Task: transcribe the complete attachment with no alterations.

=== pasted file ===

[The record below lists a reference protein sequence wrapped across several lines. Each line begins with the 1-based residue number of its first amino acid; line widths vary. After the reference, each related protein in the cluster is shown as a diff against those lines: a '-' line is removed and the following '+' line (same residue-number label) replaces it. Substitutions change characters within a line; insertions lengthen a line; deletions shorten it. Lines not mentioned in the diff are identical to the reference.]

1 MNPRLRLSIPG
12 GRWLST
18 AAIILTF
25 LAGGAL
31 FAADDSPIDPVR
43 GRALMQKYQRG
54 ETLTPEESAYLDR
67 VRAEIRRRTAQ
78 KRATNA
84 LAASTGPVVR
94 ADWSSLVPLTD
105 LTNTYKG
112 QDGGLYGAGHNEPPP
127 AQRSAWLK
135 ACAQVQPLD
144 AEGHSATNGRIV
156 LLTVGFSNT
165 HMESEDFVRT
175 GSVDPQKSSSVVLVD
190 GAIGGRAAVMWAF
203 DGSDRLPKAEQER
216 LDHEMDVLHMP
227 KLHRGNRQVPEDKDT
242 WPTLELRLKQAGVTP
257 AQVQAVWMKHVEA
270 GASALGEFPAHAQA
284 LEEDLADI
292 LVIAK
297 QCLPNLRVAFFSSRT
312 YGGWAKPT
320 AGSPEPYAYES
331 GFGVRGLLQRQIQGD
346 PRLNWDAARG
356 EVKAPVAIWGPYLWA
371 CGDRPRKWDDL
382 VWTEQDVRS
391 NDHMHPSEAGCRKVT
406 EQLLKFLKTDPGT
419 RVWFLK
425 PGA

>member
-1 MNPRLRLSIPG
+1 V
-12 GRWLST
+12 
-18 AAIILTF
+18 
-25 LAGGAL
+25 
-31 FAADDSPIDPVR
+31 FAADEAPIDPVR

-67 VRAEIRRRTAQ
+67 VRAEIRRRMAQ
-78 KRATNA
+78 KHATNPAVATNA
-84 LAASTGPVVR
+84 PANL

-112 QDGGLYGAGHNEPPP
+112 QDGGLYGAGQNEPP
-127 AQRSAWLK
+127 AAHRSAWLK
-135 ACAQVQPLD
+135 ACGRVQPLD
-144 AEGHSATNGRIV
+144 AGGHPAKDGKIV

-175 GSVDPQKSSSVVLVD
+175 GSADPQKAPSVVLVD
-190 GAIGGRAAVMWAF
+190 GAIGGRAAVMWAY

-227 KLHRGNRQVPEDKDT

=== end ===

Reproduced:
[The record below lists a reference protein sequence wrapped across several lines. Each line begins with the 1-based residue number of its first amino acid; line widths vary. After the reference, each related protein in the cluster is shown as a diff against those lines: a '-' line is removed and the following '+' line (same residue-number label) replaces it. Substitutions change characters within a line; insertions lengthen a line; deletions shorten it. Lines not mentioned in the diff are identical to the reference.]

1 MNPRLRLSIPG
12 GRWLST
18 AAIILTF
25 LAGGAL
31 FAADDSPIDPVR
43 GRALMQKYQRG
54 ETLTPEESAYLDR
67 VRAEIRRRTAQ
78 KRATNA
84 LAASTGPVVR
94 ADWSSLVPLTD
105 LTNTYKG
112 QDGGLYGAGHNEPPP
127 AQRSAWLK
135 ACAQVQPLD
144 AEGHSATNGRIV
156 LLTVGFSNT
165 HMESEDFVRT
175 GSVDPQKSSSVVLVD
190 GAIGGRAAVMWAF
203 DGSDRLPKAEQER
216 LDHEMDVLHMP
227 KLHRGNRQVPEDKDT
242 WPTLELRLKQAGVTP
257 AQVQAVWMKHVEA
270 GASALGEFPAHAQA
284 LEEDLADI
292 LVIAK
297 QCLPNLRVAFFSSRT
312 YGGWAKPT
320 AGSPEPYAYES
331 GFGVRGLLQRQIQGD
346 PRLNWDAARG
356 EVKAPVAIWGPYLWA
371 CGDRPRKWDDL
382 VWTEQDVRS
391 NDHMHPSEAGCRKVT
406 EQLLKFLKTDPGT
419 RVWFLK
425 PGA

>member
-1 MNPRLRLSIPG
+1 V
-12 GRWLST
+12 
-18 AAIILTF
+18 
-25 LAGGAL
+25 
-31 FAADDSPIDPVR
+31 FAADEAPIDPVR

-67 VRAEIRRRTAQ
+67 VRAEIRRRMAQ
-78 KRATNA
+78 KHATNPAVATNA
-84 LAASTGPVVR
+84 PANL

-112 QDGGLYGAGHNEPPP
+112 QDGGLYGAGQNEPP
-127 AQRSAWLK
+127 AAHRSAWLK
-135 ACAQVQPLD
+135 ACGRVQPLD
-144 AEGHSATNGRIV
+144 AGGHPAKDGKIV

-175 GSVDPQKSSSVVLVD
+175 GSADPQKAPSVVLVD
-190 GAIGGRAAVMWAF
+190 GAIGGRAAVMWAY

-227 KLHRGNRQVPEDKDT